Opinion

Explore sovereign debt, but with care

Bandi Ram Prasad | Updated on July 22, 2019 Published on July 22, 2019

Balancing act While pursuing private capital, the imperatives of public capital cannot be overlookedn   -  Wara1982

Private capital flows have not delivered the goods. Despite uncertainties, the time is ripe for India to explore sovereign bonds

 

The thrust of the Economic Survey 2018-19, ‘Shifting gears to private investment as the key driver of growth’, though relevant, appears rather dated. In the nearly three decades of reforms in India, private capital has been given enough push.

Since opening up to foreign capital in the early 1990s, India received FDI to the tune of $500 billion till 2018; this may look rather tame against China’s $2 trillion. Another $237 billion came from FPIs (foreign portfolio investors). New equity and debt capital issuance too surged.

The share of the private sector in bank assets and insurance grew up to 30 per cent of the respective segments, and accounted for most of the mutual funds. ECBs, corporate bonds, NRI deposits, and trade credit added another $647 billion. Foreign investments in venture capital and portfolios, among others, keep widening through various instruments. With 900 FIIs, 49 foreign banks and numerous NBFCs operating from India, finance has a fairly large universe of domestic and foreign private players.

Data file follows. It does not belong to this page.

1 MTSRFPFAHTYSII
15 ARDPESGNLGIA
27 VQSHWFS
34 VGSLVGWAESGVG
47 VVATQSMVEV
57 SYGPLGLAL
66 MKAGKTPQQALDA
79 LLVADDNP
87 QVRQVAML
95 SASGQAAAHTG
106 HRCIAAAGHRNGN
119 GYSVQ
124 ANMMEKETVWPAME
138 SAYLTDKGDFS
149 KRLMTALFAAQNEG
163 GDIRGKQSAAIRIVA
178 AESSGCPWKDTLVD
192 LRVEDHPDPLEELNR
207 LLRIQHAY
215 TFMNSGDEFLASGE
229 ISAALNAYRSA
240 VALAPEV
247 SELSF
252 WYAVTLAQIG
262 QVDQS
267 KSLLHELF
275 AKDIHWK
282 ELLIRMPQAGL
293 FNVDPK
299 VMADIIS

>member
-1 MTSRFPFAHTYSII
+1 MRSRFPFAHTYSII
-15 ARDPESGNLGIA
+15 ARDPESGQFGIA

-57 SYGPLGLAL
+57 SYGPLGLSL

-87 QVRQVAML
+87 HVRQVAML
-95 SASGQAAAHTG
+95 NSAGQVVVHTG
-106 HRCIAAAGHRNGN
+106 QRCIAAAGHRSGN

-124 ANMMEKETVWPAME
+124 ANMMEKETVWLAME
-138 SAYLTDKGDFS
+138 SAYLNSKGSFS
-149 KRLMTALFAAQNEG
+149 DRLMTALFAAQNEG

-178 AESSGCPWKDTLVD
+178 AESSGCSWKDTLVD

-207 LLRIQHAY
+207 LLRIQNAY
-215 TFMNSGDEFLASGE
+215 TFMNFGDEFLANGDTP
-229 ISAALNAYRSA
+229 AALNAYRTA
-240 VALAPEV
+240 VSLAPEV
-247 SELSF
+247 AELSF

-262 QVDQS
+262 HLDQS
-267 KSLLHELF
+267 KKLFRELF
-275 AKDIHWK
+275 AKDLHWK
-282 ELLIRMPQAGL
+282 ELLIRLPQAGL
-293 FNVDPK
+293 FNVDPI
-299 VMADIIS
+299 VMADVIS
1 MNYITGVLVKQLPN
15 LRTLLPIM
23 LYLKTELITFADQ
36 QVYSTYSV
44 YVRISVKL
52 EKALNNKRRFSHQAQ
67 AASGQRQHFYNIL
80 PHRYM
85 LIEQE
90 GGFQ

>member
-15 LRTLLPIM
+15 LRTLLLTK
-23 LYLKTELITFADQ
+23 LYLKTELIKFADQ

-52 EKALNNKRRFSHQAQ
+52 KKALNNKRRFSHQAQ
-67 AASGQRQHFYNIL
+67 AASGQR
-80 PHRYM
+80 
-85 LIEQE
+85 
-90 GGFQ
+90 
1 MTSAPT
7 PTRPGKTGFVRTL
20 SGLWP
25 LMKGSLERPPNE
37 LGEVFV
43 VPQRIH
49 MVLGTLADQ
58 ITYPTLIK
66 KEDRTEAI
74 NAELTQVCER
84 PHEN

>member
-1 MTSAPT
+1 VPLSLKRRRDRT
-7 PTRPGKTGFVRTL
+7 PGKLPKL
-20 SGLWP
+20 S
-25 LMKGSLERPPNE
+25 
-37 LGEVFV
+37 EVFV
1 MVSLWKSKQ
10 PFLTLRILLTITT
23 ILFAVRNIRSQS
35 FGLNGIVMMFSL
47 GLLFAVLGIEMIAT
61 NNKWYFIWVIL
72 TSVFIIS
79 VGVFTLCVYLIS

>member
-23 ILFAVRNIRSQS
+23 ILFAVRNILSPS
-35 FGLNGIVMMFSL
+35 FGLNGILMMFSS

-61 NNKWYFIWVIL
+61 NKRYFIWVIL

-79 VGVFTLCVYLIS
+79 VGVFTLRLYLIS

Incidentally and perhaps ironically, much of the problems that India now confronts emanate are from private capital. The failure of IL&FS and its contagion effect on NBFCs, fund management and corporate credit have added to the anguish. The private capital argument, thus, is more about India making the next move towards the sovereign bonds market, stirring up a debate on its time, relevance and requirement.

The timing: It’s an opportune time for India to explore sovereign bonds. The US monetary policy, which had been hawkish till recently, has turned dovish. Yield on the 10-year Treasury bond turned lower than that of three-month government debt.

Markets are now expecting sequential cuts in interest rates rather than a calendar of hikes from the Federal Reserve. This should augur well for EMs (emerging markets) in general and India in particular.